Diagnostic Radiology/Musculoskeletal Imaging/Trauma/Segond fracture

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Avulsion fracture of the lateral tibial plateau immediately distal to the articular surface. Originally described by Dr. Paul Segond in 1879 after a series of cadaveric experiements, the Segond fracture occurs in association with ACL tears (75-100%) and medial meniscal injury (66-75%), as well as injury to the posteriolateral knee structures.

Originally thought to be a result of avulsion of the medial third of the lateral collateral ligament, more recent research suggests that the insertion of the iliotibial tract (ITT) and the anterior oblique band (AOB), a ligamentous attachment of the fibular collateral ligament to the midportion of the lateral tibia, also play an important role.

A rare, mirror image of the Segond fracture has also been described. The so-called "reverse Segond" fracture is comprised of avulsion fracture of the tibial component of the medial collateral ligament in association with posterior cruciate ligamentous injury and medial meniscal tears.

Mechanism[edit | edit source]

Segond fracture is typically the result of abnormal varus stress and internal rotation. Reverse Segond fracture, as its name suggests, is caused by abnormal valgus stress and external rotation.

Clinical Significance[edit | edit source]

Because of the high rate of associated ligamentous and meniscal injury, the presence of a Segond or reverse Segond fracture requires these other pathologies must be specifically ruled out.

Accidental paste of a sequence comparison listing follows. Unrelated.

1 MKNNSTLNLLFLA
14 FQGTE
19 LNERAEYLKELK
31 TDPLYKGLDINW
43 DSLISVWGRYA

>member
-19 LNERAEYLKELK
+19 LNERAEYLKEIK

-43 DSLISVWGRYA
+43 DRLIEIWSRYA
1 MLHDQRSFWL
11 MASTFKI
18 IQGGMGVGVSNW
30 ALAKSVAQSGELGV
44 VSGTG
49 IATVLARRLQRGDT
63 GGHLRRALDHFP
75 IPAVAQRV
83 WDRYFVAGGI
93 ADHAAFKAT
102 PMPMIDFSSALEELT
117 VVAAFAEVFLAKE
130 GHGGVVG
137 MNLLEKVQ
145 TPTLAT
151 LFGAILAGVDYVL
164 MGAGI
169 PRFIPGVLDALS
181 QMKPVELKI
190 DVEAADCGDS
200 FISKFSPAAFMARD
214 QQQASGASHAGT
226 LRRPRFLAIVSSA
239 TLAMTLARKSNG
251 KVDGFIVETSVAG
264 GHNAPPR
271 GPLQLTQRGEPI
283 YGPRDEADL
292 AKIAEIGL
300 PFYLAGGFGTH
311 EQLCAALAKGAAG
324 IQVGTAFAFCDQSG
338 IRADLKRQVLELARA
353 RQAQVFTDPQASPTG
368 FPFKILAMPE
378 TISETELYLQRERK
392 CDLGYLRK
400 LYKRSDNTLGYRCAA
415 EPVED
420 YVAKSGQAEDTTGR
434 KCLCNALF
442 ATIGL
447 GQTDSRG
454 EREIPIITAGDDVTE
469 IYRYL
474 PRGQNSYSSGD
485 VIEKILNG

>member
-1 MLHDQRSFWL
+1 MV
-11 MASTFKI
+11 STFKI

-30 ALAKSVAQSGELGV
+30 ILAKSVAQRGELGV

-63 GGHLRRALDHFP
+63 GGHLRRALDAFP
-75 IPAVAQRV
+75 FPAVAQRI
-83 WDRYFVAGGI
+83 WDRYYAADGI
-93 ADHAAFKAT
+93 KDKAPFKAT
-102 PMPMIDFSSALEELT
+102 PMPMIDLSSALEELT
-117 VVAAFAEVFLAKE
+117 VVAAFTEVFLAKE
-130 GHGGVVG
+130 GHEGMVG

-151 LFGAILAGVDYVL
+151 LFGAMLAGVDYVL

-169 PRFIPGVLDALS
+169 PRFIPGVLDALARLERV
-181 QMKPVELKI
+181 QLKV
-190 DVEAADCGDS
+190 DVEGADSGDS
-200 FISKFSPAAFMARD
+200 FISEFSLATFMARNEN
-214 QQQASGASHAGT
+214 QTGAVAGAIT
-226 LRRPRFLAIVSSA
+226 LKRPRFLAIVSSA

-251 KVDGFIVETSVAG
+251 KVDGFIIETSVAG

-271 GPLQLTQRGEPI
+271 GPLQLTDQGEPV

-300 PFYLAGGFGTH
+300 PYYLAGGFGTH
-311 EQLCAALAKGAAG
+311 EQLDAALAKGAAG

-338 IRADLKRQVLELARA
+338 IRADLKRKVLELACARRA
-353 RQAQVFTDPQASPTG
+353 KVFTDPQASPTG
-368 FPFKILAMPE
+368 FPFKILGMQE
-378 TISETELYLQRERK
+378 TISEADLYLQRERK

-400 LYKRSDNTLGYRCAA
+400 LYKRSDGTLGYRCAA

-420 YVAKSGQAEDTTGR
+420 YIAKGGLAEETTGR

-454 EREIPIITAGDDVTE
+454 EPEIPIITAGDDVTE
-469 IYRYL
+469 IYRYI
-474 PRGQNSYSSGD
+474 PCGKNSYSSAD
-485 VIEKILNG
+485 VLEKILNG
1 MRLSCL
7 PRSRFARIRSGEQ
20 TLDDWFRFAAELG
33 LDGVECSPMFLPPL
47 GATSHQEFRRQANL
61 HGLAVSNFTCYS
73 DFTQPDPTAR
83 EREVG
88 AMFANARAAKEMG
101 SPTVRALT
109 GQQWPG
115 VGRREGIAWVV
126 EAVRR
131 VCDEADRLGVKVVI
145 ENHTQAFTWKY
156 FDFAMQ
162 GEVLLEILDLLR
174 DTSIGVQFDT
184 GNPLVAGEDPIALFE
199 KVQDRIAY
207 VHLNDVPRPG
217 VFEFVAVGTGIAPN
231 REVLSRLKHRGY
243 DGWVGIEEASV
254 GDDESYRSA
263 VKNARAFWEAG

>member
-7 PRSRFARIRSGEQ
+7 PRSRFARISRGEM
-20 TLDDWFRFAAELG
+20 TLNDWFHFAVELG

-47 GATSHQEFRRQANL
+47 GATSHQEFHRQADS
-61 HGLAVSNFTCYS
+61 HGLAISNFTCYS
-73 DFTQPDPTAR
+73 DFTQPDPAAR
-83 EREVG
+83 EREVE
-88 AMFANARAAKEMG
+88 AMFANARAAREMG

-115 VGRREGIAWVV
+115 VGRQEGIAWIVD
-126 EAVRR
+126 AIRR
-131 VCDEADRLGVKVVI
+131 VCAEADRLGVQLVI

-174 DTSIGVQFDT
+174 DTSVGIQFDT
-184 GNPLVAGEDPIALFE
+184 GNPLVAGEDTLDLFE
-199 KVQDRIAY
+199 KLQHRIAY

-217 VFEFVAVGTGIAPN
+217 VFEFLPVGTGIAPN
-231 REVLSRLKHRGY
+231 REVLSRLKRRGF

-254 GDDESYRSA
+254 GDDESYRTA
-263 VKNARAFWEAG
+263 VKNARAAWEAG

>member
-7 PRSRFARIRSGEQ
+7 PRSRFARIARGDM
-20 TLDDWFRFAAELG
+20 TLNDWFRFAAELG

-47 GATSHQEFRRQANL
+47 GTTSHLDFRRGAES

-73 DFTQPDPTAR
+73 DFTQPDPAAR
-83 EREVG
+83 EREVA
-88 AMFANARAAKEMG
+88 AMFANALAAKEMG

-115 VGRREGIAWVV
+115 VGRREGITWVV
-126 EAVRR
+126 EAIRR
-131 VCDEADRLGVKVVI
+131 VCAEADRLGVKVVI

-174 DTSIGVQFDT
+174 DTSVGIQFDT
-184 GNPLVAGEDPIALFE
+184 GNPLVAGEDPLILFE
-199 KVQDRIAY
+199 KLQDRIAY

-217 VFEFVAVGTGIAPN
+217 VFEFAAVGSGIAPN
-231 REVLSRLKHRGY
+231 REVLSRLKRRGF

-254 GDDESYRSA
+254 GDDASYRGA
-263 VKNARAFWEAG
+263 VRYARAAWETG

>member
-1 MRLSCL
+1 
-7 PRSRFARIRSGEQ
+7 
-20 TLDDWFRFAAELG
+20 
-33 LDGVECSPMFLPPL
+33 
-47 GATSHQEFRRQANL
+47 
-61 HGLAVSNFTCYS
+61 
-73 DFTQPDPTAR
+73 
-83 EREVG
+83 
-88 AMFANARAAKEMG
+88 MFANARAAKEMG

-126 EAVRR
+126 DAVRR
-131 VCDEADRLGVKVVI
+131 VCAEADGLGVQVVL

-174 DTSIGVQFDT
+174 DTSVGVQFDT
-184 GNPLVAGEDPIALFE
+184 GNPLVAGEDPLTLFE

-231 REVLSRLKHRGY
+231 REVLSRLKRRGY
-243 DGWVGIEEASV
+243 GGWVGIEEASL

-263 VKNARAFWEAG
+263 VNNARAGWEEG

Radiologic Findings[edit | edit source]

Segond and reverse Segond fractures are characterized by a small avulsion fragment of characteristic size that is best seen on plain radiography in the AP plane. Nonetheless, the avulsion fragment may be very difficult to see, and the only direct imaging evidence of this pathology may be by MRI. MRI findings include improved visualization of the fracture fragment on T1W images and marrow edema of the underlying tibial plateau on fat saturated T2W and STIR images, as well as the associated findings of meniscoligamentous injury.

References[edit | edit source]

  • Segond Fracture by Brandt Mohr, M.D., University of Washington Department of Radiology.
  • Segond P. Recherches cliniques et expérimentales sur les épanchements sanguins du genou par entorse. Progres Med 1879; 7:297-299, 319–321, 340–341.
  • Escobedo EM, Mills WJ, Hunter JC. Reverse Segond Fracture. AJR 2002; 178:979-983.
  • Campos JC, Chung CB, Letrakul N, Pedowitz R, Trudell D, Yu J, Resnick D. Pathogenesis of the Segond fracture: anatomic and MR imaging evidence of the an iliotibial tract or anterior oblique band avulsion. Radiology 2001; 219:318-386.